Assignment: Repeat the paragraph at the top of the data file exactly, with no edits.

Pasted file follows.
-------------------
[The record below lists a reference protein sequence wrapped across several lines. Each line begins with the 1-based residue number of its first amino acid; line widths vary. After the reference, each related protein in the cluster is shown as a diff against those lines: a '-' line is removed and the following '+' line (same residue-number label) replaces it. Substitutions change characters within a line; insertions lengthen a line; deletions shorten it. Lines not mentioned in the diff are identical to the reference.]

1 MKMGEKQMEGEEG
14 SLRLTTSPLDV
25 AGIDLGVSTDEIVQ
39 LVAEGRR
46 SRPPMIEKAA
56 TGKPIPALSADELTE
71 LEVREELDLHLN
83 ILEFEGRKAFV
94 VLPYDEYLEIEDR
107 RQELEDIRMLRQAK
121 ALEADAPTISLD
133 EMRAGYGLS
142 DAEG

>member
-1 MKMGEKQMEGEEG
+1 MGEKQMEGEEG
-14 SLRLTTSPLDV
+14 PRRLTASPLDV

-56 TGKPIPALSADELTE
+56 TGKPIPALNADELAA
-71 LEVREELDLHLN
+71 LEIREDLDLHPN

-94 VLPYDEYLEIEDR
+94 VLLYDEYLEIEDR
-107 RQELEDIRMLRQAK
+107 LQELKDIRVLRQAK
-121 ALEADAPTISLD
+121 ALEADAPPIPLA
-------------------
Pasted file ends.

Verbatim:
[The record below lists a reference protein sequence wrapped across several lines. Each line begins with the 1-based residue number of its first amino acid; line widths vary. After the reference, each related protein in the cluster is shown as a diff against those lines: a '-' line is removed and the following '+' line (same residue-number label) replaces it. Substitutions change characters within a line; insertions lengthen a line; deletions shorten it. Lines not mentioned in the diff are identical to the reference.]